It happens in upscale, educated homes

31 year old Olga and her husband Alexander Astashkevich were separated. They had a 6 year old son together.

Yesterday, Astashkevich arrived at the home and when Olga opened the door, he shot her with a 12 gauge shotgun. The 6 year old boy may have seen it. After shooting his wife, Astashkevich went upstairs and talked with his son. He told the boy he had shot his mother, and that he was going to kill himself. He then tried to call 911 and tell them that he shot his wife and that he was going to kill himself, and then handed the phone to his son. Dispatch told the boy to take the phone into a bathroom and lock himself in. While talked with 911, there was another gunshot.

The boy has told police that his parents had been split up about a year and they argued a lot. Police had been to the home only the night before on a domestic dispute call.

A quote from the article:

Astashkevich’s boss, hedge-fund mogul Jim Simons, said his employee “was quite well off” but added, “I think money was an issue between them.

“He was estranged from his wife, and obviously under some kind of terrible strain,” said Simons, the head of Renaissance Technologies, where Astashkevich worked as a researcher.

“He seemed like a good father … He seemed like a loving parent. But obviously, something terrible happened.”

Simons said Astashkevich received his Ph.D. in mathematics from the Massachusetts Institute of Technology.

Astashkevich lived in a one-bedroom, luxury pad near his family so that he could still see his son, one neighbor said.

“He was a very friendly guy. He didn’t seem like he had any problems,” the neighbor said.

Now there is a 6 year old kid, whose last memories of his parents are of arguments, loud gunshots, and bloody bodies. There are family in Russia, who police are trying to reach. Most likely, they are not only going to be grieving, they are going to be very bewildered as to what went happened, what went so wrong.

And the arguments? It is thought they were over money. So important in a families lives at times, but worth so very little in the end.


Update: Special Alert and additional info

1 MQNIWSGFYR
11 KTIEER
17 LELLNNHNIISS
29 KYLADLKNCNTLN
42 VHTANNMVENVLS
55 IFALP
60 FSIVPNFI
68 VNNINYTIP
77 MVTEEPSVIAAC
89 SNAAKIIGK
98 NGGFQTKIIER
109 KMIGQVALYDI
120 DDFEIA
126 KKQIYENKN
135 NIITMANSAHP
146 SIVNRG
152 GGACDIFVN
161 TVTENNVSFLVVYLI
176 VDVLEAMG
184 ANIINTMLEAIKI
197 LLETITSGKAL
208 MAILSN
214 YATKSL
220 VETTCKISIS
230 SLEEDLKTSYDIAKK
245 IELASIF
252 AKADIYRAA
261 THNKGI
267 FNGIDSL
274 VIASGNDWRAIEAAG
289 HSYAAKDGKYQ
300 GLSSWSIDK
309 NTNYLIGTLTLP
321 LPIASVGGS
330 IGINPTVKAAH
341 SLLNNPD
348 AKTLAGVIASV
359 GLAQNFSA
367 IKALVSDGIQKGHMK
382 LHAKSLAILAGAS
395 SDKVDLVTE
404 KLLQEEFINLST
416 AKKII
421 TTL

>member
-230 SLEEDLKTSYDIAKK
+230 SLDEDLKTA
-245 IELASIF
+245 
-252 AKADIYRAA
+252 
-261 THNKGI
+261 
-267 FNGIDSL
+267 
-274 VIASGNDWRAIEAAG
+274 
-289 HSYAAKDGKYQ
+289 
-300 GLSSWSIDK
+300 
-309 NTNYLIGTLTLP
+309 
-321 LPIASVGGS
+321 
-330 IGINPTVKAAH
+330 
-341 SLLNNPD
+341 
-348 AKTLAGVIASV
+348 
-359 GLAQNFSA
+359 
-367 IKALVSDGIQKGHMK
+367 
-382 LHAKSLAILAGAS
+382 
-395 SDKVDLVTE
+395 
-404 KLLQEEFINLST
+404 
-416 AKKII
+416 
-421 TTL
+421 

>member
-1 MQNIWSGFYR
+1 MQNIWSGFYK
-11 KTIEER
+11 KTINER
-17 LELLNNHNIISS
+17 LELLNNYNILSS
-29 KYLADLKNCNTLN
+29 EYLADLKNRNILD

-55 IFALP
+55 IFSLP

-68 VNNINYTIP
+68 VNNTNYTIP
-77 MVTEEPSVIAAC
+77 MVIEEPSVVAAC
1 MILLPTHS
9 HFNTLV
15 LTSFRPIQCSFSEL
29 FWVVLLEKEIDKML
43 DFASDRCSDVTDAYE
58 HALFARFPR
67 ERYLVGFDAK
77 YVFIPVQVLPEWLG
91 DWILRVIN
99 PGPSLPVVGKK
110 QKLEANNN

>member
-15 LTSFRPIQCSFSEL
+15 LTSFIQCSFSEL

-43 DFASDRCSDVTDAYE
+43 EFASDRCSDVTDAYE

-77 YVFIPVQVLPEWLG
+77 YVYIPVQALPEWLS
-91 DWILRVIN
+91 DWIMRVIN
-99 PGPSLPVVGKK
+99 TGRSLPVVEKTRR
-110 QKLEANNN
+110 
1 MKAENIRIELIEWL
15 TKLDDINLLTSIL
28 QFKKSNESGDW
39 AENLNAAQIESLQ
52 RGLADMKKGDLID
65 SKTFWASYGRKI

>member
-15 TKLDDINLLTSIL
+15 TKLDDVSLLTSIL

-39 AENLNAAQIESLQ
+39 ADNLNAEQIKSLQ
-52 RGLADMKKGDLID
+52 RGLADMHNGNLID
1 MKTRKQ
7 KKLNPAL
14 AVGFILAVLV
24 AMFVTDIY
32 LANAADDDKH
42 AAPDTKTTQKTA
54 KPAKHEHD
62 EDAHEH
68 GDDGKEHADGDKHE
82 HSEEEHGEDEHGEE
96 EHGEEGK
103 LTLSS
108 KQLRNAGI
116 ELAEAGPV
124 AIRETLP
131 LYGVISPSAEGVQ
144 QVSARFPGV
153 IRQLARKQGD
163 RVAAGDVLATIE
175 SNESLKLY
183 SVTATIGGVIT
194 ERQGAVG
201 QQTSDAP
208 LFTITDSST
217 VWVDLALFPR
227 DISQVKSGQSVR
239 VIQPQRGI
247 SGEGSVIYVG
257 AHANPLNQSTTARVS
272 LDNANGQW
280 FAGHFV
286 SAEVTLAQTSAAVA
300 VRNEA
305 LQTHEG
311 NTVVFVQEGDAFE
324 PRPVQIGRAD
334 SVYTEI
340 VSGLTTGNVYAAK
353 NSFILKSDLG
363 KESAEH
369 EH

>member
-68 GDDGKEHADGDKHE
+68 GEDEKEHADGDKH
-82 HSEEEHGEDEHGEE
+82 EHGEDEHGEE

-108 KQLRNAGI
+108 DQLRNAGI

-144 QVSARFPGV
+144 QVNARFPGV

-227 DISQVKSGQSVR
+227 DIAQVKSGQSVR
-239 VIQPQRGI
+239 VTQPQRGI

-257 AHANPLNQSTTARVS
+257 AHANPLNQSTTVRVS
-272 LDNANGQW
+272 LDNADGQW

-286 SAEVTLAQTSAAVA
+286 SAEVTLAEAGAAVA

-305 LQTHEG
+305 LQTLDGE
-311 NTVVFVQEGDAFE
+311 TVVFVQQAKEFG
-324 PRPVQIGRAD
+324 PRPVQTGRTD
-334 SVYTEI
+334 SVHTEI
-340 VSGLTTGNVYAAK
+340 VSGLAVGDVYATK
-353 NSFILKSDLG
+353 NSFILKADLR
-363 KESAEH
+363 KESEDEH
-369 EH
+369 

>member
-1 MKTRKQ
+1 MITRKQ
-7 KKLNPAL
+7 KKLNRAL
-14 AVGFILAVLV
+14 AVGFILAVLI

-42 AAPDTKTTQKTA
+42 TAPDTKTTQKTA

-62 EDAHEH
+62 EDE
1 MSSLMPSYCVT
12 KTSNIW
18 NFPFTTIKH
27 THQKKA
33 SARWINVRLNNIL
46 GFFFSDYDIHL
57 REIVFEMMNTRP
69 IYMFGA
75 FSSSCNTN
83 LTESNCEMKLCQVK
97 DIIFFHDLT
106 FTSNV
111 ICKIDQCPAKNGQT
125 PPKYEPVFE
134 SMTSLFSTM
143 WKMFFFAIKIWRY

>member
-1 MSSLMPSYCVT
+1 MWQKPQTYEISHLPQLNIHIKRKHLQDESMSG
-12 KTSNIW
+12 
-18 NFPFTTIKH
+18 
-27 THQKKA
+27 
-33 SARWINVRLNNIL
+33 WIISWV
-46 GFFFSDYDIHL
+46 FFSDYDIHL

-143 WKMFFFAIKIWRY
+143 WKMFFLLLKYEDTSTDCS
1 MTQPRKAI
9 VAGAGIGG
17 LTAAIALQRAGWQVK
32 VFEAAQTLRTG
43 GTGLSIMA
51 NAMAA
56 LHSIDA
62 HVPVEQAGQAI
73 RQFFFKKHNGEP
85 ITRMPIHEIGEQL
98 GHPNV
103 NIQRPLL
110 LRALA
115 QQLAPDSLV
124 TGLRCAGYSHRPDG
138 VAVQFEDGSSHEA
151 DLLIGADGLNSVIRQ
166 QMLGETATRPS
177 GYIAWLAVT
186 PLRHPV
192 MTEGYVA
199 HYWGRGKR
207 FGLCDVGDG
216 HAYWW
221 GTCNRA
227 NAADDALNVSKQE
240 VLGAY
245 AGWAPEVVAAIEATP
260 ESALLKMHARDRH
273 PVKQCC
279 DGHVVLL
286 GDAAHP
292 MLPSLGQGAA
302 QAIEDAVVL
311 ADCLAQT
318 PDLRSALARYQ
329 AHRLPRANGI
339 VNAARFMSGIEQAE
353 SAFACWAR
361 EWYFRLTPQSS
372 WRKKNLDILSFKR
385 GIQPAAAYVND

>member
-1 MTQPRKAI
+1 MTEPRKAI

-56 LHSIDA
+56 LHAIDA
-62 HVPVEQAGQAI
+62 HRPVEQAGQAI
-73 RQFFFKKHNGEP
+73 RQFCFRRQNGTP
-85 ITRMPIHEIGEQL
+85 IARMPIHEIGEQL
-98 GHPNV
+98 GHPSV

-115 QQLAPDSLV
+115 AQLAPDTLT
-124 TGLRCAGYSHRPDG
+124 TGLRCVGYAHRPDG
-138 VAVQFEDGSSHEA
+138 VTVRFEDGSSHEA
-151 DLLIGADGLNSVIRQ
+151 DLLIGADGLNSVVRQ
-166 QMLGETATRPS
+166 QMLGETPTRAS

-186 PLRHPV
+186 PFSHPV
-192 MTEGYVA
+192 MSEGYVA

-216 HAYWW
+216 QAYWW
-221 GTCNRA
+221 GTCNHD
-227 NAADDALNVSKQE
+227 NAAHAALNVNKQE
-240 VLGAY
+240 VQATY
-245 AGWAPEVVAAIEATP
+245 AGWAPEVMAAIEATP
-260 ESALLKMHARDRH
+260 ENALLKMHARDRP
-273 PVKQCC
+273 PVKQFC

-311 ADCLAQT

I am afraid it is not looking really good for Destin Perkins.

More info is coming out about why Byron Perkins was in jail. Byron had pled guilty to federal charges of robbery, use of a firearm during the robbery and selling marijauna. He is awaiting sentencing, but is facing life imprisonment. He had been temporarily released on a $10,000 unsecured bond, due to the illness of his son and his need for the transplant. The arrangements were that Perkins was to live with his mother at all times that he was not needed at the hospital for testing and was to be confined to her home. He was barred from possessing any firearms, destructive devices, or dangerous weapons. He was also ordered not to drink alcohol or use any drugs. Violation of any of the orders were to result in an immediate arrest by the U.S. Marshall’s.

So it appears to me, that even if he is caught or turns himself in, he may not be available to donate his kidney to his son.

While I applaud the state and federal government for allowing Perkins the chance to donate his kidney to his son, I wonder why a felon this dangerous wasn’t put on any monitoring devices during his time out of the jail.

Byron Perkins is suspected of traveling with his girlfriend, Lee Ann Howard. Howard is wanted on charges of first degree robbery and a habitual offender. She may spell her name as Leighann and she has used the last name of Spradlin in the past. They may be traveling in a 1994 bluish green Crown Victoria, which belongs to Howard’s mother. License plate number is 784 BHS. Also noted is they are to be considered armed and dangerous.

Additional info at the link:

Accident or murder

I don’t claim to know. This is going to be one of those cases when the story given to police about Sat. night will be closely compared to the available evidence, and it will then be up to the courts. Because one of the people can no longer talk, and one of the persons involved, may not have been in any condition to even be sure of what happened.

Kevin Evenrode, 25 was with his girlfriend Rachel M. Kozlusky in an apt. on the 23 rd story of a high rise building. From articles reported, they were both drinking.
Allegedly, during a moment of horseplay Evenrode was holding on to Kozlusky who was dangling out a window. She was wearing only a sweater and some underwear. Allegedly, he lost his grip and Kozluky fell 23 stories, hitting a portico skylight before coming to rest on the pavement below.

When police arrived they interviewed a “distraught and inebriated” Evenrode and he was subsequently arrested for homicide and possession of drug paraphernalia.

Now, I have been inebriated. And while I think dangling out of 23 rd story window while being held by a drunk might be one of the things I would shied away from, I know others who I’m pretty sure might have tried it. (I used to know some pretty crazy people). So I’m not willing to make a judgement here, until more evidence is known. But I will say this: it is a good example of the way alcohol can erode the natural inhibitions we all have, that are there in order to protect us and others.

I am not saying that I think that Evenrode is blameless. He is certainly guilty of participating in a behavior that risked the life of another, and that resulted in the death of another. And the presence or absence of drugs does not in any way mitigate that. I just stop short as to whether or not I am ready to call it murder.

As usual, my observations will differ from many others.


Accquitted of the charge of 3 rd degree murder, a jury found Kevin P. Eckenrode guilty of involuntary manslaughter.